Swingin' in the swing zone
Military and civilian cargo and transport planes are loaded though the front or the rear. The Boeing 747-400 freighter is loaded through its lift-up nose section. However, the 787 composite structures are so large they could not be loaded in the same manner. "So we decided to use a swing-tail system where the aft fuselage swings open for loading and unloading, says Kraft. " We knew that would work to accommodate the size of the asemblies and we needed to work with our design partners on a workable solution — we found it."While the swing zone was very difficult to complete during the modification process, according toKraft, the swing tail has performed flawlessly. It is guided by an enormous mobile tail support, which carries most of the weight of the 44,000-pound (20,000-kilogram) tail and continually adjusts to changes in position during the opening and closing of the tail. This reduces wear and tear on the two hinges visible in the aft section of the fuselage.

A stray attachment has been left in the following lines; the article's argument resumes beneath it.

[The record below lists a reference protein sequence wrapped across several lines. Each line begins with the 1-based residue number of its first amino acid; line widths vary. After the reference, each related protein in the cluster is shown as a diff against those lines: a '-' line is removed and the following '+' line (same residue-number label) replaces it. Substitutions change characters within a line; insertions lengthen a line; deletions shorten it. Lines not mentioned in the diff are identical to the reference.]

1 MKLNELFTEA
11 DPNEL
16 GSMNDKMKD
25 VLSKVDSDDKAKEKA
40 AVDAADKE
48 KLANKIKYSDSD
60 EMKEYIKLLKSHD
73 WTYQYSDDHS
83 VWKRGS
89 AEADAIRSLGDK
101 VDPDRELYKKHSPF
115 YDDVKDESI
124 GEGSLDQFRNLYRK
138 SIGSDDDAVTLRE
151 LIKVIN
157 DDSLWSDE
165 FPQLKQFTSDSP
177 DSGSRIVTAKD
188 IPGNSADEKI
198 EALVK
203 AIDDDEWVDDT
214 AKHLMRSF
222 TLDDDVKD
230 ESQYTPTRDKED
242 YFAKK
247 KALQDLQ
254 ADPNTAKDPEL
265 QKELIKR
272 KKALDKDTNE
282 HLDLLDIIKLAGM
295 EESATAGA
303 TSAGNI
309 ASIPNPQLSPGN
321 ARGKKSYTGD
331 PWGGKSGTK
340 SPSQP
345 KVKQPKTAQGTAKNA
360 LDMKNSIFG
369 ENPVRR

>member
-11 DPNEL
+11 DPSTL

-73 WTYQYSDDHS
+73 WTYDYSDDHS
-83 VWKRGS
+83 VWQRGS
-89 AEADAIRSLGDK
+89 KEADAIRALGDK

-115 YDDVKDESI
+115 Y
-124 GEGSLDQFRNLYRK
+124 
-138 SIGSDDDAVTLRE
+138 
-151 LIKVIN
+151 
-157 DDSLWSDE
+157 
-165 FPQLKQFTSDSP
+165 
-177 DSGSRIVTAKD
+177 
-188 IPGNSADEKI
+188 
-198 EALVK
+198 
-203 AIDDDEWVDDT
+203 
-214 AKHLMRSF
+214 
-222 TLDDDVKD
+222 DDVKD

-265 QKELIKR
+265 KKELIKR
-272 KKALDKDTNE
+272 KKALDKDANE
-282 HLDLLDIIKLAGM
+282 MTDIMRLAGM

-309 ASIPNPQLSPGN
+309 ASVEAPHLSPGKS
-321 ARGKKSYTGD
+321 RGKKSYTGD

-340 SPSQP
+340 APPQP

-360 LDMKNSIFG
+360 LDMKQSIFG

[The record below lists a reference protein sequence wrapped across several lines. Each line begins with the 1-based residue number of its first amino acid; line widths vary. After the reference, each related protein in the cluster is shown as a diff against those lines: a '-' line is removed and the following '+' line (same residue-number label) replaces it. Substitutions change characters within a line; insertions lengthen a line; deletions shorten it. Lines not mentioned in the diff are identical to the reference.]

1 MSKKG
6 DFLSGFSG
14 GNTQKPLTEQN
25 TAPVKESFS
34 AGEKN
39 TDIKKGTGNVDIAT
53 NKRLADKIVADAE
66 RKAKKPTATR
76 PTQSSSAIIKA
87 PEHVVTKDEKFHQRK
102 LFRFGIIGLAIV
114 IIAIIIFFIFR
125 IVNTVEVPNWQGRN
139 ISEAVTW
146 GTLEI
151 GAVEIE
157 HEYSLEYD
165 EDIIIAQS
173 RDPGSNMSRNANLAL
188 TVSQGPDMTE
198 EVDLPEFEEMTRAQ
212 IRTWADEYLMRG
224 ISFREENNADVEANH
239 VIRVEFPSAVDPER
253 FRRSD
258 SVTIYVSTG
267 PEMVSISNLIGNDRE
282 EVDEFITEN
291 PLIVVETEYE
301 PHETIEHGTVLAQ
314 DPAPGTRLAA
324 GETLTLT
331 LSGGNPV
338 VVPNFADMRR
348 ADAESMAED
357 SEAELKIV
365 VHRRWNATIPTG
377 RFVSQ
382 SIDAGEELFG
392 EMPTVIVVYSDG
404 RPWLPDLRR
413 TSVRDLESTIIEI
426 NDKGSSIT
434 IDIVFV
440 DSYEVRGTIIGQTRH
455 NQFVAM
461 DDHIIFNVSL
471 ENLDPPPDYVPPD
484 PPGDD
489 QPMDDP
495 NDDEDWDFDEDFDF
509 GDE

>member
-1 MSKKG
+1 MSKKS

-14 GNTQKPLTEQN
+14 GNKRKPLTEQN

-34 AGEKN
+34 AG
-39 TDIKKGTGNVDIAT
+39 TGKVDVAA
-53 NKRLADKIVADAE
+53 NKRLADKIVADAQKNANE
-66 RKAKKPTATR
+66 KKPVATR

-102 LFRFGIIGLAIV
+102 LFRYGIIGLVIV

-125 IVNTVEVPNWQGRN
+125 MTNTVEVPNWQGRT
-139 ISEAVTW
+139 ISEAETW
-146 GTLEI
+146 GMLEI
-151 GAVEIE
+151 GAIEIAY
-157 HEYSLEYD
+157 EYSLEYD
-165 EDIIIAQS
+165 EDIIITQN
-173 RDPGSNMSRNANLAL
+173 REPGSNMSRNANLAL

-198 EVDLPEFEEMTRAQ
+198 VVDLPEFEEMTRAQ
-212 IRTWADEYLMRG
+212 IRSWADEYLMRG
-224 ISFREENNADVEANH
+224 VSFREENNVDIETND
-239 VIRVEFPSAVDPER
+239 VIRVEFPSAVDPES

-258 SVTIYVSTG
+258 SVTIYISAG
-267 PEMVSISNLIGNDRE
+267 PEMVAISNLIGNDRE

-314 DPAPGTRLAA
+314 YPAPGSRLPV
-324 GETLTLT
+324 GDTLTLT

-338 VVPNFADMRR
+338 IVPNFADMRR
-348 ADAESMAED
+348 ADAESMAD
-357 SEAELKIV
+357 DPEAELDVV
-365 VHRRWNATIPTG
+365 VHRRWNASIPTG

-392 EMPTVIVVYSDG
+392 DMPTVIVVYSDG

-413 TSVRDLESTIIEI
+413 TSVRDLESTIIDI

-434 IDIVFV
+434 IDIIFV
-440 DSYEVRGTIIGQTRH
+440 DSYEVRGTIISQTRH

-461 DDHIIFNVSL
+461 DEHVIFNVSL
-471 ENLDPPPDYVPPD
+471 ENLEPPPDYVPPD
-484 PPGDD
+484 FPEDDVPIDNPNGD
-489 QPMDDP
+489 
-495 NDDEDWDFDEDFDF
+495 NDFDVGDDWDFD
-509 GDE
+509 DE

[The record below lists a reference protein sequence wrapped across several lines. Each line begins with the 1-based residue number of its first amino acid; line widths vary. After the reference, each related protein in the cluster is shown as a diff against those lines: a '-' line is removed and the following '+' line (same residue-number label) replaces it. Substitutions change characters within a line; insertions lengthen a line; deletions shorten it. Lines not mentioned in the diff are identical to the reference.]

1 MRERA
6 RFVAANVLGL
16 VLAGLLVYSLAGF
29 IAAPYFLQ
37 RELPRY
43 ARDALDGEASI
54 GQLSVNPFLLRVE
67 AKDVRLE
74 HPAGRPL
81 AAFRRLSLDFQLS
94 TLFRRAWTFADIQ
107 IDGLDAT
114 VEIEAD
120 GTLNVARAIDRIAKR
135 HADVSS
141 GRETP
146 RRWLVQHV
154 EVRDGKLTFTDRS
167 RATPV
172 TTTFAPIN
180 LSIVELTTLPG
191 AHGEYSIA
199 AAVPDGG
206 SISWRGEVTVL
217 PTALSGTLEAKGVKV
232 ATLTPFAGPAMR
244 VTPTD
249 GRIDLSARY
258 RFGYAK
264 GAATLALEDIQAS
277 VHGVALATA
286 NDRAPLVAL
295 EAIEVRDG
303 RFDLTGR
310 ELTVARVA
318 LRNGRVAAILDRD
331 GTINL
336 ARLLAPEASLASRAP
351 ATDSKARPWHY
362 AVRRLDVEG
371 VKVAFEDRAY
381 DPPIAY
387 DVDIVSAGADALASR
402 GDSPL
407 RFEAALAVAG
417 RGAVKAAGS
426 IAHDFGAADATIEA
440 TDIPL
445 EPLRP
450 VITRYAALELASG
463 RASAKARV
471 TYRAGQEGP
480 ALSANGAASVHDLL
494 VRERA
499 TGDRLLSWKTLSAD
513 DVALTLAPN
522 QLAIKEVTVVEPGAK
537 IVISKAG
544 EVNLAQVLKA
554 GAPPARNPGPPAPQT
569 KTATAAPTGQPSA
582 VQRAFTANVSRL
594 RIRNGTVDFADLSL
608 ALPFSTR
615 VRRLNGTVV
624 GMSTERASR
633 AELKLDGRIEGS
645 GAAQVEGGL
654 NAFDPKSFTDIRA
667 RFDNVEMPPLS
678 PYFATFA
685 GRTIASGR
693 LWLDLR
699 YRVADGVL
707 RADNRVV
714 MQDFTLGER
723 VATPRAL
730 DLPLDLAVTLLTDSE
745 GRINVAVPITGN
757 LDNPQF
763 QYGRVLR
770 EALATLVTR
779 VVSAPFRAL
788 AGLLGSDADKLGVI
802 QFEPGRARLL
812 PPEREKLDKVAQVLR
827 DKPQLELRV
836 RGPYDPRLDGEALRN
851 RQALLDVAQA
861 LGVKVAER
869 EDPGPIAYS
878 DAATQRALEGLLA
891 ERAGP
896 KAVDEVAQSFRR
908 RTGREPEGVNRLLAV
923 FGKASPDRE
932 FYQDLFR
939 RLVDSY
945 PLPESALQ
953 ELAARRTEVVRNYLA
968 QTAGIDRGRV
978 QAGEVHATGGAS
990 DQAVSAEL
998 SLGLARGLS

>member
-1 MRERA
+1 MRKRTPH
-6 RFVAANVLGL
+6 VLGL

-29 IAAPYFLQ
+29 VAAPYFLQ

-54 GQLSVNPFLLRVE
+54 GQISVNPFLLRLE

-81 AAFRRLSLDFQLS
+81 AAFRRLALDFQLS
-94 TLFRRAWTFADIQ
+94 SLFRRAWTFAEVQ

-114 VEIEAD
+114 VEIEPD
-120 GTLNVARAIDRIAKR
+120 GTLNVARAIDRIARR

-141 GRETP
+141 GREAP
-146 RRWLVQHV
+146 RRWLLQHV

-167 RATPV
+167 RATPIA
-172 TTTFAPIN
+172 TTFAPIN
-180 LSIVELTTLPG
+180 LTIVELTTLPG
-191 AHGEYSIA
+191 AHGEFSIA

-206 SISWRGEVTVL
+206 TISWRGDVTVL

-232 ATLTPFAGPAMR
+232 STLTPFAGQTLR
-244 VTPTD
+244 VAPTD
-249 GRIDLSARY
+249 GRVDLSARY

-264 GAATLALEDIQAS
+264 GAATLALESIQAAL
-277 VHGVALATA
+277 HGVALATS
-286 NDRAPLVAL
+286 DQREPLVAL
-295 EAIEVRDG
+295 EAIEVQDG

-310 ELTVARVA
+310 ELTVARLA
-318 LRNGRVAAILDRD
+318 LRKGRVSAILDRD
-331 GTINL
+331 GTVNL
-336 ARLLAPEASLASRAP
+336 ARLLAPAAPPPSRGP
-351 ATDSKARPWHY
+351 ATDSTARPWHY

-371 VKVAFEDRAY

Currently, there is no plan to use either the Dreamlifter or the DBL for any other use, either within Boeing or commercially. "Our mission is focused specifically on 787 production and making the Dream liner successful,"says Bunney. "We expect to recoup the costs of buying the fleet of Dreamlifters and all the associated expenses for modifications, including the creation of specialized ground support equipment, within the first few years of the 787 production."To date, 38 airlines had logged 473 orders and commitments for the 787 worth more than $70 billion.

Bunney says it best, "When you have a team of people who are fully focused on the goal-and understand the importance of the work they are doing-personal considerations get set aside and you accomplish great things."